A loss of order – to Frank-Walter Steinmeier, the Foreign Minister of Germany, the geopolitical tensions troubling the world boil down to this simple yet powerful trend. Our world is neither uni-polar nor multi-polar, it is non-polar. It is “a world in search of a new order.”
Two hundred years ago, in 1815, Europe’s leaders may have shared a similar concern. Exhausted from decades of war, they gathered in Vienna in search of a new order. The “Congress of Vienna” resulted in a century of relative peace in Europe and laid the ground for the acceleration of scientific and technological progress, the rise of industrial capitalism and the birth of powerful nation states. The peace settlement of Vienna accelerated the transition into the modern age.
Progress, market, nation state – the three factors that enabled the rise of the West are now enabling the rise of “the Rest”. Global tensions are framed as side effects of this dynamic, as a strategic competition between rising challengers and struggling incumbents. Yet they go deeper: the pillars of modernity them
we are simultaneously experiencing the globalization of modernity and a crisis of confidence in its foundations.
selves are facing an existential crisis. Herein lies a great paradox of our times: we are simultaneously experiencing the globalization of modernity and a crisis of confidence in its foundations.
First, we are losing trust in progress. Productivity growth in rich economies has significantly decreased in recent decades. Economists argue that the digital revolution has not transformed productivity as much as electricity or the internal combustion engine. Robert Gordon, Tyler Cowen, Thomas Piketty and others thus expect a future of slow growth based on the addition of resources rather than productivity gains. In those areas which have seen rapid progress, the impact on growth and employment is unclear. In the past, greater productivity led to the creation of new and better jobs; today, economists worry about the polarization of labour markets into a few winners and many losers. This is bad news for a planet with soon 9 billion people, limited resources and fragile ecosystems.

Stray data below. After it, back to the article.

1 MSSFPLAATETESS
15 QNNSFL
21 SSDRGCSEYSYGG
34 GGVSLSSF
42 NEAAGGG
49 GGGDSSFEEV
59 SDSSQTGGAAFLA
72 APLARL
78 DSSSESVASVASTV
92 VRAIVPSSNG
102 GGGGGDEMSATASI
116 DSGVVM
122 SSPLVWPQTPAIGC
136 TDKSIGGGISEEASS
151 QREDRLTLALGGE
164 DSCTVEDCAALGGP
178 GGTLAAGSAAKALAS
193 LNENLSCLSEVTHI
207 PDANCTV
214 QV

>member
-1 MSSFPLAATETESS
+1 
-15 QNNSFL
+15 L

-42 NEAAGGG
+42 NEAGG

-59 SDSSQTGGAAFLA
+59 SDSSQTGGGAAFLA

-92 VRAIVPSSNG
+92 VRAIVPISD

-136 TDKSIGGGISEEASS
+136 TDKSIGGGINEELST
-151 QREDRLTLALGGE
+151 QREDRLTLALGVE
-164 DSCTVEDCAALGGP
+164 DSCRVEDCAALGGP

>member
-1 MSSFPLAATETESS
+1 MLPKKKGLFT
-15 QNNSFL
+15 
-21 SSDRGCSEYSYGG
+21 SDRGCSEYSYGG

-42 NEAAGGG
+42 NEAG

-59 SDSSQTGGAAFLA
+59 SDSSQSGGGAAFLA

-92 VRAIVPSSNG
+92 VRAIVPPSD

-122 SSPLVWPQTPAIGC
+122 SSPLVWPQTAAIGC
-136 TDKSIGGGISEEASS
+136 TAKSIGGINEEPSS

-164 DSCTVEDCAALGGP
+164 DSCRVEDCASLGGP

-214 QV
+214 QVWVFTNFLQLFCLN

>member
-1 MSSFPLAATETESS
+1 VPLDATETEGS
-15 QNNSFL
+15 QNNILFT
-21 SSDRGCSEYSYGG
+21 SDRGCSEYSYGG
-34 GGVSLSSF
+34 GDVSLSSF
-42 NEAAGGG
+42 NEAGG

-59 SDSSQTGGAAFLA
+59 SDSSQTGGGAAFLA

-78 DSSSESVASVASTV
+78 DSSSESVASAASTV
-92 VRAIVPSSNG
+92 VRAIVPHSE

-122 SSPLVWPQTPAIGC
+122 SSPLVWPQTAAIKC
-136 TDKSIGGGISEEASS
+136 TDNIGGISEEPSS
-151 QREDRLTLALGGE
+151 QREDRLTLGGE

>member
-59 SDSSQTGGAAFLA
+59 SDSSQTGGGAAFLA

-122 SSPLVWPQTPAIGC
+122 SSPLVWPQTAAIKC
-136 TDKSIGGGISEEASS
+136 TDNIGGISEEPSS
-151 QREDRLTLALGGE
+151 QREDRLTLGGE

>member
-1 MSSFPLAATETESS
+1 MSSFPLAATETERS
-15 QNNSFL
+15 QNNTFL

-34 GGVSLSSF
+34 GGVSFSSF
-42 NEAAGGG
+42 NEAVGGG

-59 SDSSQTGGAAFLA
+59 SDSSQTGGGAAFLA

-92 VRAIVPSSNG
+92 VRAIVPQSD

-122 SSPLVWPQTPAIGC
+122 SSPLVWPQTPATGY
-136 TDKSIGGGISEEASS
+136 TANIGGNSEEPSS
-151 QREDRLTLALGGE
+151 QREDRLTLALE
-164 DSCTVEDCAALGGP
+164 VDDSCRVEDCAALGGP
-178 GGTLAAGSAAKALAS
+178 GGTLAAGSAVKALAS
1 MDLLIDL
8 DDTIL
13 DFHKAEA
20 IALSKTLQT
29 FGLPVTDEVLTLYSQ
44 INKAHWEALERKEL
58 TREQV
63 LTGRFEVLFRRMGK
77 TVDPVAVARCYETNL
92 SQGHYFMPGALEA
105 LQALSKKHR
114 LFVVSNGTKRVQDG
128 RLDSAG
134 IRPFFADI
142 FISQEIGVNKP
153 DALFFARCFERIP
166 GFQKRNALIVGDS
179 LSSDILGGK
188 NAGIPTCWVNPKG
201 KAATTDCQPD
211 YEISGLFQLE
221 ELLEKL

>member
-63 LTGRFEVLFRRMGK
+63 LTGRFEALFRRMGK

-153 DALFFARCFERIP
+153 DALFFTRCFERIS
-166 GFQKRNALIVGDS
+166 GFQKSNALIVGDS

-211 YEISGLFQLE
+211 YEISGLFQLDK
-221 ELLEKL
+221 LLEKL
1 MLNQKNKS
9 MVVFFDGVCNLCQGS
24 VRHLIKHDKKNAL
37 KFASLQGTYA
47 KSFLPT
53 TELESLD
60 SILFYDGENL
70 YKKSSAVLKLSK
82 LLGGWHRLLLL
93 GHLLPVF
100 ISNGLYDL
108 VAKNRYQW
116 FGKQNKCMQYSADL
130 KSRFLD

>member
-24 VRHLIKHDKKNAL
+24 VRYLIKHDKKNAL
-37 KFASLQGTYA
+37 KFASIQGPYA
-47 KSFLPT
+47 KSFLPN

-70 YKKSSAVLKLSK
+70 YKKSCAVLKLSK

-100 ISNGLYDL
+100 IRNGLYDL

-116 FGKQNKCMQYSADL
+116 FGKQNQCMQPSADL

A key difference between today and the pre-industrial age is the belief in human progress. This belief lets us create and maintain conditions that favour innovation over predation: political stability, property rights, technology and science. If technological change fails to produce broadly shared benefits or if its overall rate slows, political, social and economic stability are at risk.
Second, we are losing trust in markets. Along with technological progress, free markets are seen as the second driver behind the triumph of modernity. The astounding development of countries in Asia, Latin America and Africa is mostly the result of market reforms: for three decades, China has continually grown by more than 9%, freeing millions from poverty. India reduced poverty rates from 50% to 20% in just two decades. Many of the fastest-growing economies are now in Africa.
However, despite this enormous progress, the gap between poor and rich has grown significantly in many countries. Inequality in China is 50% higher than before its reforms, higher than in liberal market economies like Great Britain and the US, and up to double that of social market economies. Experts point to the Kuznets curve, which suggests that inequality increases at the beginning of reforms but decreases in the long term. The problem with this is that inequality skyrocketed in rich countries, too. The IMF calculates that, worldwide, seven out of 10 people live in countries where inequality has grown over the past three decades.
Rising inequality contests not only the political, but also the economic legitimacy of capitalism. Recent OECD and IMF studies show that lower net inequality drives faster and more durable growth. They also suggest that redistribution is generally benign in its impact on growth, with negative effects only in the extremes. The World Economic Forum’s Global Risks report lists severe income inequality as a top global risk for the past three years. “A severely skewed income distribution harms the pace and sustainability of growth over the longer term,” warns Christine Lagarde, Managing Director of the International Monetary Fund. “It leads to an economy of exclusion and a wasteland of discarded potential.”